BC Honors Curley

Men's Basketball to Honor Bill Curley, 1993-94 Elite Eight Squad

Men’s Basketball to Honor Bill Curley, 1993-94 Elite Eight Squad

January 11, 2019CHESTNUT HILL, Mass. — In conjunction with the February 17 game versus Miami, Boston College Athletics will retire the jersey of former men’s basketball standout Bill Curley and celebrate the 25th anniversary of the 1993-94 team’s run to the NCAA Elite Eight. 

“There are few greater honors than to have your jersey retired and for the banner to hang in the rafters at Conte Forum,” said Martin Jarmond, the William V. Campbell Director of Athletics.  “For Bill, it is the culmination of a tremendous collegiate career and one of the great stories of a homegrown player who came from Duxbury to the Heights. It will be a great moment for Boston College to recognize Bill and his family.”

A 1994 NABC All-American and two-time All-Big East First Team selection, Curley finished his career with 2,102 points and 996 rebounds – ranking fourth all-time in Boston College history in both statistical categories.  He was the 12th-fastest player in BC history to reach the 1,000 career point mark and is one of only seven players in program history to score better than 2,000 points in his career.  The 1991 Big East Rookie of the Year, Curley ranks fourth all-time in career field goal percentage, connecting on 56.5% of his shot attempts.  

Curley was a three-year team captain and started all but three games of his 126-game career for Boston College, averaging 16.7 points and 7.9 rebounds per game.  He was named the 1993-94 Eagle of the Year and was inducted into the Boston College Varsity Club Athletic Hall of Fame in 2006.

He was a first round draft pick of the San Antonio Spurs in the 1994 NBA Draft, selected 22nd overall and went on to play four seasons with Detroit, Minnesota, Golden State, and Houston.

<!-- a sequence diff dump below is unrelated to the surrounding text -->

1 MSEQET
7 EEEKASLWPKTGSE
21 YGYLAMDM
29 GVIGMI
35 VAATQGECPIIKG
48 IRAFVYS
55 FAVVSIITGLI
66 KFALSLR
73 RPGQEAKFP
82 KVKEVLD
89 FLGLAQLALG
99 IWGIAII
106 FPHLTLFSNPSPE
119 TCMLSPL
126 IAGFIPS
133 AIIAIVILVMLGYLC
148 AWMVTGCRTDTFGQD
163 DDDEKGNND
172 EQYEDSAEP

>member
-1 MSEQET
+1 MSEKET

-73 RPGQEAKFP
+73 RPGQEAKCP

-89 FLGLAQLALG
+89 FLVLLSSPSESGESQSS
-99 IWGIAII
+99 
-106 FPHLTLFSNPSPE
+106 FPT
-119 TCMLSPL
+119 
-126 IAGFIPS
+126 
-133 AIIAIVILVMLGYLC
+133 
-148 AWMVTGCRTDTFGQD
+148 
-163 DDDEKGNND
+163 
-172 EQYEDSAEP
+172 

During the 1993-94 season, Curley and his Eagles teammates embarked on one of the most memorable seasons in program history.  Under head coach Jim O’Brien, Boston College finished with a 23-11 overall record and an 11-7 mark in Big East play.  The Eagles reached as high as No. 18 on the Associated Press top 25 and spent 13 weeks on the poll.  BC earned an at-large bid to the 1994 NCAA Tournament, as the No. 9 seed in the East region.  

After beating Washington State, 67-64, in the first round, BC advanced to face the No. 1 overall seed and defending national champion – North Carolina.  Boston College knocked down 12 3-pointers for the game and Curley scored 10 of the Eagles’ final 11 points in the 75-72 victory at the U.S. Airways Arena in Landover, Md.  In the Sweet 16 round in Miami, Fla., BC took down No. 5 seed Indiana, 77-68, before falling in the East Regional championship game to third-seeded Florida, 74-66.

“I am excited to welcome back the 1993-94 team to campus and celebrate that amazing run to the Elite Eight,” Jarmond said.  “Their achievements are a constant reminder – from the trophy cases in Conte Forum and the hallways around our men’s basketball offices, to the loyal fans who have so many special memories of that season.  The 1993-94 team re-established Boston College basketball as a national brand.”

Another historic era in men’s basketball will be celebrated on March 9 in conjunction with the final regular season home game vs. N.C. State.  The 1966-67, 1967-68, and the 1968-69 squads will be honored for their appearances in the NCAA and National Invitation Tournament.

The three teams – under the tutelage of head coach and Naismith Basketball Hall of Famer Bob Cousy – made two appearances in the NCAA Tournament and played in one NIT.  The 1966-67 team advanced to the program’s first-ever NCAA Elite Eight, downing Connecticut and St. John’s before losing to North Carolina in the East regional championship.

The following year – the 1967-68 team elevated to a No. 6 ranking on the Associated Press top 20 poll during the regular season and was rewarded again with another trip to the NCAA Tournament.  The 1968-69 team shined bright at Madison Square Garden in New York City.  BC was ranked as high as No. 16 on the AP poll and advanced to the NIT championship, losing to Temple in the title game. 

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